Ed the Happy Clown
by Chester Brown

Originally serialized in Yummy Fur in the 1980's, Ed the Happy Clown follows Ed's bizarre adventures in a universe of parallel dimensions. Twisted and surreal, this work is one of the most outstanding to come out of the second generation of underground cartoonists: a no holds barred exploration of the darkest corners of the labyrinthic and contradictory human psyche. The detailed notes section at the back is an amazing addition to this long-awaited hardcover edition.


Anjin San
by George Akiyama

Published in French by Le Lézard Noir (Moomin, Suehiro Maruo), Anjin San is a collection of moral tales following the descendant of Buddha, a modest little guy traveling through the disenfranchised but goodhearted Japanese countryside of the seventies.

In these slice-of-life stories, Akiyama provides Buddhist concepts for characters and readers alike to reflect on. This one-shot distinguishes itself with the way it incorporates weight and dynamism to meditative sequences and its inventive, gekiga-inspired, panelling.


NonNonBa
by Shigeru Mizuki

Another masterpiece by one of Japan's most legendary gekigaka. NonNonBa is a moving memoir in which Mizuki revisits his childhood: the young GeGe grows up concerned with the presence of spirits around him, but meanwhile Japan is transitioning into modernity, unsure of carrying forward with its ties to traditional mythology.

A magnificent account of growing up and coming to terms with injustice and human contradictions, NonNonBa was the first manga to win the Angoulême Prize for Best Album.


The Uprising
by Franco "Bifo" Berardi 

In The Uprising, writer, theorist, and activist Berardi warns against the myth of economic recovery and exposes the ineffectiveness today of traditional ways of protesting financial capitalism. Bifo then argues in favor of poetry as a solution for emancipation, and healing from a linguistic crisis and the loss of togetherness.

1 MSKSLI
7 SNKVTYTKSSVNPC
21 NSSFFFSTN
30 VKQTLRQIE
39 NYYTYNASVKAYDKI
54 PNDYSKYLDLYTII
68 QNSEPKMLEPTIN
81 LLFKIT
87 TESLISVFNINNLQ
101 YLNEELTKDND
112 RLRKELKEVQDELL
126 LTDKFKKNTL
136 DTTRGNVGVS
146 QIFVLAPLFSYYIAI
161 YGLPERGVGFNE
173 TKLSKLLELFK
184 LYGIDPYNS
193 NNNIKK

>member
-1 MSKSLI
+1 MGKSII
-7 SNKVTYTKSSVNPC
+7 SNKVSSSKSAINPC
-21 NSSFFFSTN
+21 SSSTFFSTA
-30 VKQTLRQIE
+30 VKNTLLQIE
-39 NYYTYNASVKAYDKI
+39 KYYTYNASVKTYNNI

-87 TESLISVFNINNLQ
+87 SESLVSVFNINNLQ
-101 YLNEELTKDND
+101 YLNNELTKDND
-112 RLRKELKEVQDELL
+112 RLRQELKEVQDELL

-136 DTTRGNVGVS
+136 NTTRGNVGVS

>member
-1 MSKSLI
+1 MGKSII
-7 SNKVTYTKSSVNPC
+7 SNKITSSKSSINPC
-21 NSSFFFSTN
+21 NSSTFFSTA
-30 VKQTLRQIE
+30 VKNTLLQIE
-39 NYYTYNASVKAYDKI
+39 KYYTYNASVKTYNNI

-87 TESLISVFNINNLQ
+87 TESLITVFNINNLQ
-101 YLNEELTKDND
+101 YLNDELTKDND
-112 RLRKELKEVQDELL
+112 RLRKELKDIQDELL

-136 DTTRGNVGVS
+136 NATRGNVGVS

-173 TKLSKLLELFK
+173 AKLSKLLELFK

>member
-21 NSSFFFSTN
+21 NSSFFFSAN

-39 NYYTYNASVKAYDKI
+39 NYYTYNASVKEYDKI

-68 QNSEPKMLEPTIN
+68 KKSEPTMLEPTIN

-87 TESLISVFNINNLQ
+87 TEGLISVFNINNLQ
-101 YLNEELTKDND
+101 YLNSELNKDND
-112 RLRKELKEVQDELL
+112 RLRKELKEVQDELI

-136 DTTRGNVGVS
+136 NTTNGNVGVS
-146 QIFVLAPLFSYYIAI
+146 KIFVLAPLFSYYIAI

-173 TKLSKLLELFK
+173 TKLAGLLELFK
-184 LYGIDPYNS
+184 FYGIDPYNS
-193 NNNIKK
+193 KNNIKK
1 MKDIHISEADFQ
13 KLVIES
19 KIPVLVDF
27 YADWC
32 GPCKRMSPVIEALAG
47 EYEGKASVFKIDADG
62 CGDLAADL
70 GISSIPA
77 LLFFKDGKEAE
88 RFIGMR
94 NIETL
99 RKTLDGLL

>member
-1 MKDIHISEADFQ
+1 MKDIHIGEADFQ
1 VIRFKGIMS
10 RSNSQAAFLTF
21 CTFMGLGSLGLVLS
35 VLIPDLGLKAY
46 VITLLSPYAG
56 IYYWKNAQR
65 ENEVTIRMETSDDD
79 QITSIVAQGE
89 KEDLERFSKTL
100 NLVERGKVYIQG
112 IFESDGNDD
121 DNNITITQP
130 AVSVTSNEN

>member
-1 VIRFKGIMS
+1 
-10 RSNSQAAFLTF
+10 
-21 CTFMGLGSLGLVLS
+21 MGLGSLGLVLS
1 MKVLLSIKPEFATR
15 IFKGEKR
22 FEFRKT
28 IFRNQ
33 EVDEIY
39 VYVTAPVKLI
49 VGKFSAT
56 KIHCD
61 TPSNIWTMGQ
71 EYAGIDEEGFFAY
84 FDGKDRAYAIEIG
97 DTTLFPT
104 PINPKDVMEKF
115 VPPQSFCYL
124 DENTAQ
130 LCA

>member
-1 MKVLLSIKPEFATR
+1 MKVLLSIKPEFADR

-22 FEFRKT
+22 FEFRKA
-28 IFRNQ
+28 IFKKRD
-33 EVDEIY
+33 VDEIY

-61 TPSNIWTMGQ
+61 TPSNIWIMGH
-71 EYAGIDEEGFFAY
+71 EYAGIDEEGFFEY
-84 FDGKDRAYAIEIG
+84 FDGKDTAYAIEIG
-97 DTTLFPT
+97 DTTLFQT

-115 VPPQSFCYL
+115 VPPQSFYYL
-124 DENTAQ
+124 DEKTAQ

Féminismes Électriques
Edited by Leila Pourtavaf

A brand new publication from Montreal's La Centrale Galerie Powerhouse, Féminismes Électriques is a bilingual book covering the last decade of exhibitions and performances programmed by one of the oldest artist-run centers in Quebec.
 
It features a great interview with Chris Kraus, on the history of avant-garde publishing house Semiotext(e) - who put out half of my favorite books of the year (did you notice?) Other highlights of the book include appearances by Dominique Pétrin, D+Q artist Amy Lockhart, Leyla Majeri, and more.


Honorable Mentions:




The Opening Ceremony book, Semiotext(e)'s Animal Shelter magazine, Yoshihiro Tatsumi's brilliant Fallen Words, Thermae Romae Volume 4 (en français, but volume 1 just came out in English!),  and Vie de Mizuki: Tome 1 - L'Enfant, the first volume of Shigeru Mizuki's autobiography, published in French by Cornélius.

Click here to check out Helen's top 10 books of the year!